This is the story of Proton: the automotive star of Malaysia.
Appalled by the degradation of investigative journalism in the recent times, our dear Shubham has donned a long kurta, picked up the pen, diary and a side-sling bag to cover the journey of Proton. To avoid personal biases creeping into my study & assessment, I refrained from referring to the media or even the Malaysian people, majority of whom are very proud of their country and its national produce (especially Proton).
Hence I decided to direct my studies and discussions to the dispassionate assessors of the product. The native inhabitants of the land were nominated- those of who were not necessarily using the product, but have seen it evolve over generations.
|One of the First Proton Saga to roll out: @ the National Museum, KL|
1. Malaysia & Proton
SP (me): Greetings Ms. Horn-Bill, how you dooinn..?
HornBill (HB): Squeak.. Snarl..
I recalled reading somewhere that hornbills hated small talk and thought it would be wise to get straight to the point.
SP: It would be great if you could throw some light upon the story of Malaysia and its rise..
HB: Malaysia gained independence in 1957 and we have worked tirelessly to emerge as a newly industrialized economy. To give you some perspective, let me throw some numbers. The per capita GDP of Malaysia is $17,500 (against $4,000 in India). In terms of Forex reserves, we are ranked #20 in the World and #26 in terms of export, ahead of many advanced economies. The economy had been traditionally fueled by natural resources but we have evolved a lot with our former PM: Mahathir Mohammed’s vision of creating an industrial power to be reckoned with.
Under Mahathir, Malaysia undertook an ambitious range of traditional industrial-policy programs. The two most prominent focused on the attraction of foreign direct investment (FDI) in export-oriented manufacturing, and efforts to develop “national champions” in mass manufacturing and heavy industry, most contentiously in steel and automotive.
(Source: CIA World Factbook)
HB: Ahh.. Proton.. Well. We are proud to be the only South-East Asian country to have indigenously designed cars. Sure, Thailand next door has a lot of manufacturing facilities for Toyota, Honda etc, but they are simply shops producing the designed pushed from Japan (or elsewhere). The idea was conceived by Mahathir Mohammed himself, who had the vision of creating a product that will not just be an enabler for the citizens of the nation, but also a means to reduce the import bill of the nation. Initially, we started with the Proton Saga, which- along with the subsequent models were essentially re-badged Mitsubishi Lancers. However, we have come a long way since.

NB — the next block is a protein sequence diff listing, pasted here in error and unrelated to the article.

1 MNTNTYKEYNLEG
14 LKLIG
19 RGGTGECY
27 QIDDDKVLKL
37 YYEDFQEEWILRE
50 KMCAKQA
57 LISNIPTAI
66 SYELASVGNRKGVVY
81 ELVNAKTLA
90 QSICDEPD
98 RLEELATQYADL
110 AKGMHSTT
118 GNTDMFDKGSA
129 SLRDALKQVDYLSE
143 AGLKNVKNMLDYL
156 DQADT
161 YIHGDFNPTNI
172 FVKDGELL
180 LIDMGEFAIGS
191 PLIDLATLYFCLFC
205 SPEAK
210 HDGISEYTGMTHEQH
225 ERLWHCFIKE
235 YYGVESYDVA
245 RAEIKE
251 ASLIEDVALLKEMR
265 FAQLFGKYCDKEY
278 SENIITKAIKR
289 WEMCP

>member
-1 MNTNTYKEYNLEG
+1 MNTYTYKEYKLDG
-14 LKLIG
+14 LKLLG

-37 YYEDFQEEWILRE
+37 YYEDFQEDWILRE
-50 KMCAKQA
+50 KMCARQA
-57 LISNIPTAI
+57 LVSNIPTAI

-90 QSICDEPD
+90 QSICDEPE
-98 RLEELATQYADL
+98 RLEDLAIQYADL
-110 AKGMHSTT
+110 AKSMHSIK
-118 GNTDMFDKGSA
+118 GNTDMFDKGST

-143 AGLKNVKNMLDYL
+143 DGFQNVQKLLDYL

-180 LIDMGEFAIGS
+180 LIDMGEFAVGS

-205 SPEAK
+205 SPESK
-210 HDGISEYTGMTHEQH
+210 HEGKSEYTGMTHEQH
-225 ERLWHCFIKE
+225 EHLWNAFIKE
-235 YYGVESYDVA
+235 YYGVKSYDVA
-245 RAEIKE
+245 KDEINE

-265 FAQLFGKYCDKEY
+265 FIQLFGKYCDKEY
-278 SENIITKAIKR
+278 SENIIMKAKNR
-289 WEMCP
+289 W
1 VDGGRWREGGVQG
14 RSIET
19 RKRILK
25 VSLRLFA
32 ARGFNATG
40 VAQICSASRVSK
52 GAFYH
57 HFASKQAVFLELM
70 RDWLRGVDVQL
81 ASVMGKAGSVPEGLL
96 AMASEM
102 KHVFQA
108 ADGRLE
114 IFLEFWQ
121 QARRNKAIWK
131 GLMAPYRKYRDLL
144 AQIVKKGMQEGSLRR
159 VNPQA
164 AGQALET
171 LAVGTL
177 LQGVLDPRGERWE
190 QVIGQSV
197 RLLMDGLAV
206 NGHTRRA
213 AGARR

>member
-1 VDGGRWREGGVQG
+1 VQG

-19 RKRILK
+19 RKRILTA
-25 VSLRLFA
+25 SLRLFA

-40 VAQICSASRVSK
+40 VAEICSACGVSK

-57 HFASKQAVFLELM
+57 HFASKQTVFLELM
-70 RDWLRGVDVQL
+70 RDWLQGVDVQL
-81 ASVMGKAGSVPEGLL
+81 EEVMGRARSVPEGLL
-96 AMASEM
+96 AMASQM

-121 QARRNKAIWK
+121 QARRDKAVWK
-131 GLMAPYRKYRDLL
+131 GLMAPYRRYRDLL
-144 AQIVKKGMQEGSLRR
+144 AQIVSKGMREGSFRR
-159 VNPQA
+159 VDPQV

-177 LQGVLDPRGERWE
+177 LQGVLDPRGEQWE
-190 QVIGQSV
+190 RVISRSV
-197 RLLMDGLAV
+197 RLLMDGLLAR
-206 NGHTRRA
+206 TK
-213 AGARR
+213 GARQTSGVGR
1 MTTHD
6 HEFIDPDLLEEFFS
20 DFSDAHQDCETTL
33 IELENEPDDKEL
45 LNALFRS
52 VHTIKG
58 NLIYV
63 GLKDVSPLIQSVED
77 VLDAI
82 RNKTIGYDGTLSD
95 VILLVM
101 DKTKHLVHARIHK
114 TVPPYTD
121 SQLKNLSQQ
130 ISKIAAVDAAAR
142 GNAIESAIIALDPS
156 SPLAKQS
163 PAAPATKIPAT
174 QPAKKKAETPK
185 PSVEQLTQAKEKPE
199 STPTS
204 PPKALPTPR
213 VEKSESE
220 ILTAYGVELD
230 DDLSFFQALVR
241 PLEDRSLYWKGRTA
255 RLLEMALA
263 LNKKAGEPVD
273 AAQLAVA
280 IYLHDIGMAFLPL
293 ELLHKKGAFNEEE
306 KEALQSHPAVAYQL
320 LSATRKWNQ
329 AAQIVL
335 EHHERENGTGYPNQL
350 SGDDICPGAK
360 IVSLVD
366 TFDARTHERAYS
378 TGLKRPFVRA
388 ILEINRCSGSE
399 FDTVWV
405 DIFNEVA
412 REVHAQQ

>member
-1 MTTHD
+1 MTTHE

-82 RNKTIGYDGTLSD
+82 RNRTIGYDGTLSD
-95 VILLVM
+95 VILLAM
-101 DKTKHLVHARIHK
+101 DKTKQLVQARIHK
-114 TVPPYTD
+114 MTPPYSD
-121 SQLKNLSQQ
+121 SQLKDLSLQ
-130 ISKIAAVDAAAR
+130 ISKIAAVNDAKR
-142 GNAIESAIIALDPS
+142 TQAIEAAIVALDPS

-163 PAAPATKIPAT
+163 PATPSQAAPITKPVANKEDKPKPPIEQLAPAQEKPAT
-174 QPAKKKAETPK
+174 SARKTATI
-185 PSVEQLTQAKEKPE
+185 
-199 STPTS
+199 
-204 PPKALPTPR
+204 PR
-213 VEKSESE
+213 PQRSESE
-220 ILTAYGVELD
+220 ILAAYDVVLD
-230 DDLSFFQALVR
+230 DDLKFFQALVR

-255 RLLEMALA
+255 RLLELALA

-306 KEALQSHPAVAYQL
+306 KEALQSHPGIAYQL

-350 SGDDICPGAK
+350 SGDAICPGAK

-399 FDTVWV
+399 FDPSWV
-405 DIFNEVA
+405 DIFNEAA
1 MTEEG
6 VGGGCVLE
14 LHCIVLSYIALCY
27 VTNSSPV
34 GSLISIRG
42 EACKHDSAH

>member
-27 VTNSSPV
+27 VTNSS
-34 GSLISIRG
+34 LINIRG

SP: Is Proton still the leader? Do we have any numbers to back that fact?
HB: Not precisely.. Proton was the leader for many years. It was only recently, that those pesky mini-cars from Perodua have taken the lead in Malaysia.
SP: Thank you for your time Ma’am, its been a pleasure.
2. The Rise: From Domestic leader to a true Multi-National
SP: Hi there!
SP: I am here to get gain cognizance of Proton’s strategy. I heard that Proton initially started as a manufacturer of Mitsubishi vehicles, then there was a failed partnership with Citroen and the Lotus. Are Proton cars truly Malaysian?
Chimp: Well you are right about the journey. What you miss is the major milestone: The Waja. This was the first indigenously designed Proton car. While we have considered partnerships, we are now truly capable of designing and producing our own cars.
SP: Ah! The Waja! I have sat in a couple of Wajas here. Not all great reviews to hear, I’m afraid. Some people end up comparing it with the old Wira.
Chimp: If you would be kind enough to list the names of those who dislike Waja, I will pray hard that they all be struck by lightning.. That is after I have personally shot them twice. Moving on. What more do you need to know?
SP: Now I have to tell you: when Proton took over Lotus, a premier sports automotive marquee, I was very much impressed. I find a dash of irony there as well; for while the British ruled Malaysia in the recent past, it is stunning to see the Malaysian powerhouse taking over (and saving) one of the brands that had played a vital role in establishing British supremacy in automobiles in the early world war era.